This meaty new side-by-side Baikal MP-221 .45-70 double rifle isn’t elegant, but it’s accurate and easy handling - perfect for boar

Product Overview


Baikal MP-221 .45-70 double rifle review


Price as reviewed:


Baikal needs no introduction, I’m sure, as it has been one of the few manufacturers that has supplied British shooters with truly cheap yet sturdy shotguns over the decades.

They may be built like a T34 tank — most Russian guns are — but you have to admire their longevity, even if they lack a little finesse in their design.

With the interest in boar shooting in this country accelerating, however, one model from the Baikal line imported by York Guns caught my eye.

It is a rather nice-looking double rifle with side-by-side barrels and in a perfect boar calibre, the US’s venerable .45-70.

As you can imagine, the Baikal MP-221 model is over-engineered in all departments — i.e. plenty of meat around the chambering and action and therefore you can load this .45-70 to good velocities that older vintage lever guns would never take safely.

It’s a short rifle, fast-handling — albeit a bit rough around the edges — which is enormous fun to shoot and for a close-quarter double rifle, at just £975 it is also a real bargain.

The stock is walnut, though very pale despite some staining. It is functional, however, and finished in a light, clear lacquer. The rifle has a splinter-type fore-end, which is 8.5in long and 2in wide, but very shallow in draft.

The lock-up is precise, though, as with the pistol grip area, the chequering is cut not pressed and a little crude. It certainly bites or grips the hand when the Baikal is shot.

The stock has no cheekpiece and a low comb for open sight use, and little or no cast, and so can be shot from either shoulder, though I found it too short for me, my right thumb under recoil was a bit close to my nose on occasions.

The ventilated .75in recoil pad is welcome, and because of the general short length and weight, the MP-221 handles well.

Finish, as one would expect, was blued steel and nice and even, as was the action with the name Baikal MP-221 and “Made in Russia” etched into the bottom plate. The action is solid with a flat, plain blued finish to the sides.

The barrels are also substantial: the chambers have 6mm thick walls and the barrels run separately along their length until the muzzle collar.

Here the right barrel sits free to move — at 8.75in down the barrel, on the underside, is an adjustment wheel that allows regulation or barrel tuning to occur.

You rotate the wheel through a mild steel covering rib to shield the barrel join, which in turn adjusts a wedge system to move the right barrel in relation to the left barrel, thereby coinciding shots at a range that you want.

The sights are elegantly simple, too — the foresight is a basic ramp and truncated post which looks as though it can be shortened to suit your needs, and the rearsight is dovetailed into the 7in-long quarter rib with a single screw to tighten and adjust for windage and rear facing notch-aiming blade.

The sights come up very quickly, but I also fitted an excellent Sightmark Holo/Reflex sight that gives a four reticule “floating” aim mark that suits the Baikal very well and is an accurate sight system for fast-moving game.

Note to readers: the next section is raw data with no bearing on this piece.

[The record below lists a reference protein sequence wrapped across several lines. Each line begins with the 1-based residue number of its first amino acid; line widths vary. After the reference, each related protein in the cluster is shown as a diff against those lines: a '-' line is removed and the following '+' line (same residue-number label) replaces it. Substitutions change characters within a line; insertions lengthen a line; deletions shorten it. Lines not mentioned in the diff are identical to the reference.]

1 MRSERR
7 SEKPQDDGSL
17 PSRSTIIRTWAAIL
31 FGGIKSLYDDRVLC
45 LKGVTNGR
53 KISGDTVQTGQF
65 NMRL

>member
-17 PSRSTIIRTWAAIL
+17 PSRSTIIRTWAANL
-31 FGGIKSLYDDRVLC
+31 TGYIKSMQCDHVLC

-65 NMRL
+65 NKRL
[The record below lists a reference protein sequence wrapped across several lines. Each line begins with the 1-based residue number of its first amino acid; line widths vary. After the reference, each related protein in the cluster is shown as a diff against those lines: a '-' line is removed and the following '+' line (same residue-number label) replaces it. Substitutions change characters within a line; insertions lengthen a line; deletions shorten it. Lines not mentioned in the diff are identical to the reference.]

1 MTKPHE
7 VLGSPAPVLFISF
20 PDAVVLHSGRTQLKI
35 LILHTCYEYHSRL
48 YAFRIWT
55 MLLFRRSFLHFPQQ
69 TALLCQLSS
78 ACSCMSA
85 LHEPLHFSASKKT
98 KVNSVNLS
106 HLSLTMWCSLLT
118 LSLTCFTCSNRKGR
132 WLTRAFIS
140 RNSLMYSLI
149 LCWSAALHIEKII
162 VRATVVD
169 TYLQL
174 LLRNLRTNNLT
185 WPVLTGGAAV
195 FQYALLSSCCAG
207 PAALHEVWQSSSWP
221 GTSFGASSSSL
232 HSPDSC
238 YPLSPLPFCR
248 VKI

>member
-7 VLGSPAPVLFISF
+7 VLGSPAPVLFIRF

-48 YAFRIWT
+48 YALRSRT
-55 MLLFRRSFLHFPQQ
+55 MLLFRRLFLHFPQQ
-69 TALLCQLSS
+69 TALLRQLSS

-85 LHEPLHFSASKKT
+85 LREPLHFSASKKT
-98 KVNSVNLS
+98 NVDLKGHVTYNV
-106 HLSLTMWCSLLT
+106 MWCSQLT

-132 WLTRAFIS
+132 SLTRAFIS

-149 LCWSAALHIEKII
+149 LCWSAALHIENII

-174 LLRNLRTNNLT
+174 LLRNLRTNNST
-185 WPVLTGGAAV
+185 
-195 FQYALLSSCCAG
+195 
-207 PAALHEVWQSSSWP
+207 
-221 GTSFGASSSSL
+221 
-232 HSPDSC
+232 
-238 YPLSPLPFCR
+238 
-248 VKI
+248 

The safety automatically sets as the locking lever is operated and moves backward to show a small steel bead.

This disappears when the safety is slid forward and the rifle now becomes live and ready to fire. The Baikal has a double trigger mechanism — the length of pull is 14.25in for the front blade and 13.25in for the rear.

Trigger-pull and weight is a bit creepy and heavy at 7.5lb, but when the rifle is shouldered and a target engaged, you hardly notice it, and repositioning the firing finger between both trigger-blades is soon instinctive.

Getting any double rifle to group accurately and together for both barrels can be tricky, and this is why doubles come regulated for a particular load. I had no such load, but tried a few factory loads and some jacketed and lead bullet reloads.

The factory loads were loaded to low lever action pressures so velocities were sedate but manageable.

The Remingtons shot 1,733fps for 2,001ft/lb of energy and would be a nice woodland round if not a little unusual — accuracy was 2.5in at 60 yards. Reloads and quite some regulation yielded some really impressive groupings.

The big old 510-gr Montana gas-checked bullets lumbered along at 1,412fps for 2,258ft/lb energy and gave consistent 2in shot-to-shot groupings per barrel but 2in apart.

The best and most accurate load, though quite mild, was the 405-gr Hollowpoint lead bullets with only 36 grains of Alliant RL 7 powder yielding 1,380fps and at 60 paces I had tight 1.5in clusters with the odd flier — really good accuracy and thus regulated to this rifle’s barrels.

The Baikal will not win any beauty pageants, but boar facing the MP-221 will worry about its accuracy at woodland ranges! For the price you get a hard-hitting double rifle that is accurate with proper loads, for less than a grand.

It’s one that you can sling about and not worry about scratching or, if it goes missing in the baggage on a hunting trip abroad, it will not break the bank.

It’s tough enough to handle heavy loads, though the short stock and light weight make it a bit “lively” in the shoulder, which is why the hollowpoint lead loads would be a good bet.

Baikal MP-221 .45-70 double rifle


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